Responding to Councillor Johnston Mr Dudding confirmed that uncertainty had affected the development of Radley Lakes and also the neighbourhood plan.


Douglas Symes then spoke on behalf of the two owners and operators of Thrupp Farm and Sutton Wick Quarry making it clear that the intention had always been to resume working at Radley when permitted reserves had run out at Sutton Wick. There was evidence to support that and county council officers were aware of that as stated in paragraph 14 of the report before the Committee.  It was also the intention that an application for a review of conditions would be made when the Sutton Wick site was due to finish and closer to the time that working at Thrupp Farm would be resumed. Surveys had been carried out to support that but to have two coterminous sites working was unsustainable and would create greater disruption to local amenity. A planning application to use the Thrupp Lane plant site to process material from Thrupp Farm prepared over the last 8 months was almost ready to be submitted and so to interpret the absence of any application so far as evidence that it is not intended to resume working was contrary to what had been said in writing to the county council and other interested parties. That would be presented in support of any appeal against any prohibition notice.  He argued that the long history of evidence on this site made it clear that working would resume while explaining the need to manage effectively finite resources.  Challenging the conclusion reached by county officers he concluded that any decision to serve a prohibition notice would be strongly challenged on the basis of sound evidence.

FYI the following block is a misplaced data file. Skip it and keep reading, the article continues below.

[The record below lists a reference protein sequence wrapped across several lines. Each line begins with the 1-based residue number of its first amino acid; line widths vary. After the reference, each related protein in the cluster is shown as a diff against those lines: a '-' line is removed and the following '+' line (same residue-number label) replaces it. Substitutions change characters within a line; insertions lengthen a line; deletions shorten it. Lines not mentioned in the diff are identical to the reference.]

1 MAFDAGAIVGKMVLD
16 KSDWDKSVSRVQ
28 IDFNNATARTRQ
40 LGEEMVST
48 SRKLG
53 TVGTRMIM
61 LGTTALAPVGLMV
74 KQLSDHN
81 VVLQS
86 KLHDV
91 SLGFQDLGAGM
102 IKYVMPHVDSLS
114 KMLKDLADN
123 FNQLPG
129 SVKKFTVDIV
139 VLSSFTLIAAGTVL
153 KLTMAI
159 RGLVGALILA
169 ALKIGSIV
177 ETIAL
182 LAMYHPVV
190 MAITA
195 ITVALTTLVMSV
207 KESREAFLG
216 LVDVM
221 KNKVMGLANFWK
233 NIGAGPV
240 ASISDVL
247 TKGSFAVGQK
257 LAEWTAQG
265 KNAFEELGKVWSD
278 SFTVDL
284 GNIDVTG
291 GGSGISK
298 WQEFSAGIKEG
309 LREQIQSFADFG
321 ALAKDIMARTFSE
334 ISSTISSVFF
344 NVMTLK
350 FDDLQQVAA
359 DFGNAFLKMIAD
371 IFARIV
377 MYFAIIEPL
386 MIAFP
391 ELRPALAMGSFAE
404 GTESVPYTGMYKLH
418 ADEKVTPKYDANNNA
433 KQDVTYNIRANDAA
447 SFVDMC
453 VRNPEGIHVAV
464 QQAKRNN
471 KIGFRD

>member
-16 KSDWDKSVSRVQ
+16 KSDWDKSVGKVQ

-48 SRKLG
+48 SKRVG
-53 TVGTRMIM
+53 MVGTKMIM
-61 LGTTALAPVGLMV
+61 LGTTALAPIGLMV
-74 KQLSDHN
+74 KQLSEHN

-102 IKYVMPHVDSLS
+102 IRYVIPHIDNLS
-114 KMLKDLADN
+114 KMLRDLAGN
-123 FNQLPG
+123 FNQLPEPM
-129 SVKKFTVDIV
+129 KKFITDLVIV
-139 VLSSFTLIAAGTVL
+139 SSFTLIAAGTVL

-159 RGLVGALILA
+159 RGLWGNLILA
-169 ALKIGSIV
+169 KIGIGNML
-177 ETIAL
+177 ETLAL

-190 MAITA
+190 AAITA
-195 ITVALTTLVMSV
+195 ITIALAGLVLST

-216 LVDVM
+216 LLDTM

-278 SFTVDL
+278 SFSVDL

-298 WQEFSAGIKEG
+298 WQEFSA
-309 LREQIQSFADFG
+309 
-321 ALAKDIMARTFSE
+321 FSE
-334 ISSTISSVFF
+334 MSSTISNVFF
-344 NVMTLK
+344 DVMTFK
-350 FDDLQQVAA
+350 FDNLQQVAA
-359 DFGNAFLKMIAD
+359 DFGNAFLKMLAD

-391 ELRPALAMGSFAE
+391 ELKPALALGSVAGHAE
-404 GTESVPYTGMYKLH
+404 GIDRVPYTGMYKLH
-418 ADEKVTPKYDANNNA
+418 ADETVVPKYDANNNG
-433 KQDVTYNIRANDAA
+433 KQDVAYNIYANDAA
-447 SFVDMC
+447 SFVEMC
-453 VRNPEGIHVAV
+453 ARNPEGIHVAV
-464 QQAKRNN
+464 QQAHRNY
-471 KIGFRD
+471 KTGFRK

He then responded to questions from:


Councillor Johnston – working had ceased to allow Sutton Wick to work first and although the 2 sites had different accesses it had been considered unsustainable to work both sites at the same time.  He did not accept the point made by Councillor Johnston that an EIA put forward some years ago had been deficient. That was incorrect.


Councillor Fox-Davies – the Thrupp Farm and Sutton Wick applications were separate. Thrupp Farm had a completion date of 2042 and with reserves of 1 million tonnes that did not imply the site was worked out.


Councillor Fitzgerald-O’Connor – Sutton Wick was expected to be worked out by 2027.


Mr Periam confirmed that there was information to support the figure of a million tonnes in reserve but that was not included within the landbank figure. The site was not within areas of search in the emerging Minerals and Waste Plan and the EIA referred to earlier by Councillor Johnston had not constituted a good assessment adding that that had in fact been immaterial in the end.


Councillor Roberts expressed some concern that an expiry date of 2042 for the Thrupp Farm permission could affect the Council’s position if challenged.


Mr Periam felt sure the landowners would challenge any decision to serve a prohibition notice but he considered that the County Council were not acting unreasonably in reaching such a conclusion.


RESOLVED: (on a motion by Councillor Johnston, seconded by Councillor Reynolds and carried by 9 votes to 1) that it be determined that mineral working on the site had permanently ceased and that accordingly there was a duty on the Mineral Planning Authority to serve a Prohibition Order of the mineral permissions covering areas DD1 (Plan 1) and DD2 (Plan 2).